A Piece of Chalk →
by G. K. Chesterton White is a color. It is not a mere absence of color; it is a shining and affirmative thing, as fierce as red, as definite as black.
Long Day's Journey →
by Elizabeth Gilbert The way another woman might, on a first date, suddenly picture herself having a baby with the guy across the table, what I pictured was this: me and him, eating a duck’s liver together in a ditch.
The Unspeakable Odyssey of the Motionless Boy →
by Joshua Foer Erik can’t move. He can’t blink his eyes. And he hasn’t said a word since 1999. But now, thanks to an electrode that was surgically implanted in his brain and linked to a computer, his nine-year silence is about to end.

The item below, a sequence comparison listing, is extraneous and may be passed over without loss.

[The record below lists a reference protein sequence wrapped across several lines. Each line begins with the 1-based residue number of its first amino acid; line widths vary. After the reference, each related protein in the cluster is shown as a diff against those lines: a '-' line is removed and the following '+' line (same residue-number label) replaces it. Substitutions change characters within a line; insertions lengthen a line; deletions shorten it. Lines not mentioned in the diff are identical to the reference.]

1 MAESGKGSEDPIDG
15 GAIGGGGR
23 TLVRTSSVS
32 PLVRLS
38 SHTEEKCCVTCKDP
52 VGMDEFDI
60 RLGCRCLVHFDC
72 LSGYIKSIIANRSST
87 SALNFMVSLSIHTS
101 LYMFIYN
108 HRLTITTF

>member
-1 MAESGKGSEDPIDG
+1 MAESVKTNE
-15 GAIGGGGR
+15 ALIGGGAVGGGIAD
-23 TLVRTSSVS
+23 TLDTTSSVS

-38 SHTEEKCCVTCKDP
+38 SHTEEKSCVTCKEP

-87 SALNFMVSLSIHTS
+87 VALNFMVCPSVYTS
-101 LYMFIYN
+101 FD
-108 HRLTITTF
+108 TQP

The Masterpiece that Killed Orwell →
by Robert McCrum (via katiecar) The circumstances surrounding the writing of Nineteen Eighty-Four make a haunting narrative that helps to explain the bleakness of Orwell’s dystopia.
The Man Who Mistook His Hat for a Meal →
by David Sedaris My father has always had some questionable eating habits, but this is getting ridiculous.
What Defines a Meme? →
by James Gleick Most of the biosphere cannot see the infosphere; it is invisible, a parallel universe humming with ghostly inhabitants. But they are not ghosts to us - not anymore. We humans, alone among the earth’s organic creatures, live in both worlds at once.
Creation Myth →
by Malcolm Gladwell How the mouse was conceived by the computer scientist Douglas Engelbart, developed by Xerox, and made marketable by Apple.
Morocco's Extraordinary Donkeys →
By Susan Orlean The donkey I couldn’t forget was coming around a corner in the city of Fez, Morocco, with six color televisions strapped to his back.
In the Club →
by Devin Friedman A fearless (fence-hopping) journey into the (unbelievably white) world of America’s oldest (i.e., snootiest), WASPiest (gin and tonic, anyone?), most exclusive (read: you’ll never get in!) country clubs.